We infuse the world we encounter with meaning, with social and symbolic significance based on the value we place upon representations we share. This, perhaps, is the irony of our conceptualizations: We make and share images so that we may know the world. But what is the nature of our image representations and what do they offer?
Spurred on by private upheavals to reassess his understanding of the image and its connection to memory, Ken Schles offers to us in Oculus a haunting search for meaning that takes us outside the noise and quotidian confusion of popular culture. Oculus is a journey that points beyond the shadow-play of images. It is meditation on the nature of perception and existence in the gray light of this world.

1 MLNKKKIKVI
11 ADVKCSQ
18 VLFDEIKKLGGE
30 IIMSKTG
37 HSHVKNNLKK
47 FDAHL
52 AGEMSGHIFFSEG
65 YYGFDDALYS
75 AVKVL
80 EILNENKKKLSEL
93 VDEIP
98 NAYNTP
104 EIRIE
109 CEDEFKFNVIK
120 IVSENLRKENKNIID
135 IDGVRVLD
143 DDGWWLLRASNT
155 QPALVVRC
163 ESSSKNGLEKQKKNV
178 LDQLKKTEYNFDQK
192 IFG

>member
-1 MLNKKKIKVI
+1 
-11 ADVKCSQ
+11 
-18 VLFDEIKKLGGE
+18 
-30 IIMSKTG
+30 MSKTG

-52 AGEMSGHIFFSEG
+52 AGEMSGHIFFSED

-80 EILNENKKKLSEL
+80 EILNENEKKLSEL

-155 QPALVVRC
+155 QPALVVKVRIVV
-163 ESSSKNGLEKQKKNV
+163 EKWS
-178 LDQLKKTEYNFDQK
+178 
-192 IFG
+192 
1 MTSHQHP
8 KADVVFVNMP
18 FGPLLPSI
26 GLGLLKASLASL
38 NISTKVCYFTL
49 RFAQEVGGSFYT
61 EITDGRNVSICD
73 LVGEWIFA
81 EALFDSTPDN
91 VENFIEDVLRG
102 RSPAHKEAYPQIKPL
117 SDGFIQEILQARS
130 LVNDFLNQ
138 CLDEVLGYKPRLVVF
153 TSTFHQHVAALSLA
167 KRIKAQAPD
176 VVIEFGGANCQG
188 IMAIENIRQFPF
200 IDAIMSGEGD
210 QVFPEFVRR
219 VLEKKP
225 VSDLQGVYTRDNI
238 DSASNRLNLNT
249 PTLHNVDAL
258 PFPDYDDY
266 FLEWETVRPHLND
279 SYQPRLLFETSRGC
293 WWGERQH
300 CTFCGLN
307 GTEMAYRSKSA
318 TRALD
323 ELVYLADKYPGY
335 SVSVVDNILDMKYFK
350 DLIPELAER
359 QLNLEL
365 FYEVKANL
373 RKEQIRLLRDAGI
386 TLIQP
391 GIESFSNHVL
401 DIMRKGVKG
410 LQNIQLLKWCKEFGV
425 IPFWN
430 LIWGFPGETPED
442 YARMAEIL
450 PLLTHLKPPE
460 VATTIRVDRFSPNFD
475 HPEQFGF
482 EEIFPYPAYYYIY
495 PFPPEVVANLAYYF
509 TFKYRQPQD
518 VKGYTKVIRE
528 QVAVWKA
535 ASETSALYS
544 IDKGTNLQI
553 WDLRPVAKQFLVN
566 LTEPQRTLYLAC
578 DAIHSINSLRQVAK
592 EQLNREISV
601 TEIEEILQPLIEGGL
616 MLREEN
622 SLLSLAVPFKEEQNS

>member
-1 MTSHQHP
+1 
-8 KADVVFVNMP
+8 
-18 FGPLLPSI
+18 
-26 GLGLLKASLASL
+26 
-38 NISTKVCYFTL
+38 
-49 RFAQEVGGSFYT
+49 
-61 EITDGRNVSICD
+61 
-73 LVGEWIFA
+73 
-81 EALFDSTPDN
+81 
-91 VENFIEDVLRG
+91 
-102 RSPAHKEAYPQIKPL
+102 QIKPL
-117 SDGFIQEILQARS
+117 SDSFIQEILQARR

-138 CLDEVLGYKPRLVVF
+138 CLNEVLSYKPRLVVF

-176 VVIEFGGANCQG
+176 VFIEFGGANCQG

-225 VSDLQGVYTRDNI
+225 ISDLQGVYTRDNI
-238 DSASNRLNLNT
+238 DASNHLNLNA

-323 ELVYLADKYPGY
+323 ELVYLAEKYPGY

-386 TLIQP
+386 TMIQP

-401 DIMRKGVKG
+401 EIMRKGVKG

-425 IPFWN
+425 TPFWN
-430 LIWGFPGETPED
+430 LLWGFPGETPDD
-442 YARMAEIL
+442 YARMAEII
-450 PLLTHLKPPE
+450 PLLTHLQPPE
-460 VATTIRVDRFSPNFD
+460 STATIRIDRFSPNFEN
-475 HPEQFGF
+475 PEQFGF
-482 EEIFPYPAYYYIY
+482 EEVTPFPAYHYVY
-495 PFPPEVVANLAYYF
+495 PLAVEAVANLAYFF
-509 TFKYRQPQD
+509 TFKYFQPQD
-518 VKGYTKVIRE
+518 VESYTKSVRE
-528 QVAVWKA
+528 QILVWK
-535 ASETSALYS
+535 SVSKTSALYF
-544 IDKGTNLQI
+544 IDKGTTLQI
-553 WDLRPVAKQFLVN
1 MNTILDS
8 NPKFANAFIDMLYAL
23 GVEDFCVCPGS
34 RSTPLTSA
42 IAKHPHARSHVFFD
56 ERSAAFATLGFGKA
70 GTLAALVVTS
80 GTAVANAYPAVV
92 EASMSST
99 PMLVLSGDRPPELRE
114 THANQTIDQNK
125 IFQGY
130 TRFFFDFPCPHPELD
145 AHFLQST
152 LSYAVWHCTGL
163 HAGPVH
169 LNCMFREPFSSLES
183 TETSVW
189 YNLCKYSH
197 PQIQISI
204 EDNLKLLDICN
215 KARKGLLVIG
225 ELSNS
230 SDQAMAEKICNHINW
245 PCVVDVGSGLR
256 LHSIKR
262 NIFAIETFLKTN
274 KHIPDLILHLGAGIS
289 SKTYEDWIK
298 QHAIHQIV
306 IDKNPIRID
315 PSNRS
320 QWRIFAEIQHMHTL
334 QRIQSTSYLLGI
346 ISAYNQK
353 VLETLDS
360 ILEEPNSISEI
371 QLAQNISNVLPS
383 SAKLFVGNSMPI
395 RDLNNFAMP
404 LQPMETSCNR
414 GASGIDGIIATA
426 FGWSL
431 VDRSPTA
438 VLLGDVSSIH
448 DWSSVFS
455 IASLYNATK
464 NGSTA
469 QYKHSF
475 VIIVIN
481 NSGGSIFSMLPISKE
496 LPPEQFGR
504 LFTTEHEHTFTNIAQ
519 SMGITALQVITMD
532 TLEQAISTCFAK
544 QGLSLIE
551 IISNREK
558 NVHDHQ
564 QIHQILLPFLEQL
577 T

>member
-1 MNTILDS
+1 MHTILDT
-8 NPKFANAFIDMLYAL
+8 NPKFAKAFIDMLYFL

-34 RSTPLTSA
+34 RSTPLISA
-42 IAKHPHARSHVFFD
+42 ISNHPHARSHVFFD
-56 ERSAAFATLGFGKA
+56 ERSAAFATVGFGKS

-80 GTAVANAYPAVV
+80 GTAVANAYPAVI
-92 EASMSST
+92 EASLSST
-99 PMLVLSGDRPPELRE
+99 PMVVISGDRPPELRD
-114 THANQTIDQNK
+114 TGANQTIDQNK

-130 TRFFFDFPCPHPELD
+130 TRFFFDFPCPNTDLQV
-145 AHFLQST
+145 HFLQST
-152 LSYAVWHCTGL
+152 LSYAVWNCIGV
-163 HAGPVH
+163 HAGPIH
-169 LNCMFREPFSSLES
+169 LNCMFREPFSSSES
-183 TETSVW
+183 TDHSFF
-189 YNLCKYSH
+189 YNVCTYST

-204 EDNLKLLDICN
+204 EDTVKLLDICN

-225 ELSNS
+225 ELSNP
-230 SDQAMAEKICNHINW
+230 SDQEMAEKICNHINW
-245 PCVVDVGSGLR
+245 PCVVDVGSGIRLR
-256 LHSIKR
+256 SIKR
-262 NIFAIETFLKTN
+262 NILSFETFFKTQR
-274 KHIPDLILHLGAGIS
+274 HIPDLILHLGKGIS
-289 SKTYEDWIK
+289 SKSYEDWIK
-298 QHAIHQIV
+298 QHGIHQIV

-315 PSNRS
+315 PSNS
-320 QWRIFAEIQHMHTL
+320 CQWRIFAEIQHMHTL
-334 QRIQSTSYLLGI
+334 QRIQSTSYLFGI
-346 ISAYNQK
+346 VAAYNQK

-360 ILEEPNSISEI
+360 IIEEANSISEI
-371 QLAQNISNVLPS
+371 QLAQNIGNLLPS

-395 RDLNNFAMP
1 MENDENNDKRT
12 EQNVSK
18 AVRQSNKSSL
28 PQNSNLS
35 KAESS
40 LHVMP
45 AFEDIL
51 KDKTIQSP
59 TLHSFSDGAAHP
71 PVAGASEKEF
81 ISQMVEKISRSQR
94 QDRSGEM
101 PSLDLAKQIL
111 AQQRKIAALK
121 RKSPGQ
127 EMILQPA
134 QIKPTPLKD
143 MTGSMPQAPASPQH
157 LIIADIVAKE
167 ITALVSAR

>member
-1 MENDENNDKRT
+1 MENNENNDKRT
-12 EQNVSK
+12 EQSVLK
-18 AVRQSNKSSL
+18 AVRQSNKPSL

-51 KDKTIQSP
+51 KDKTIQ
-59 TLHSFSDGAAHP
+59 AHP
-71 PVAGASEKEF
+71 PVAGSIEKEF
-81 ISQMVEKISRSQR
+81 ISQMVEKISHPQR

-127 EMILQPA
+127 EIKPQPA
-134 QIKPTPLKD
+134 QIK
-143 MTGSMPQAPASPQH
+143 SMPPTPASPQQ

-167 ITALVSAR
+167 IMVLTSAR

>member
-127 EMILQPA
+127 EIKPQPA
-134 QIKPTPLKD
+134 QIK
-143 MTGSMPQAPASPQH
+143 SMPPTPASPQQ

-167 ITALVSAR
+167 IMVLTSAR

Ken Schles’s books have been called “intellectual milestones of photography,” (Süddeutsche Zeitung); “hellishly brilliant,” (The New Yorker); and “an object lesson in bookmaking,” (European Photography). His first book, Invisible City, was listed in M.+ M. Auer’s 802 Photo Books, a compilation of the most important books in photography dating from 1760 onwards. His most recent book, A New History of Photography: The World Outside and the Pictures In Our Heads, was a finalist for the 2009 Les Rencontres d’Arles Photographie Contemporary Book Prize.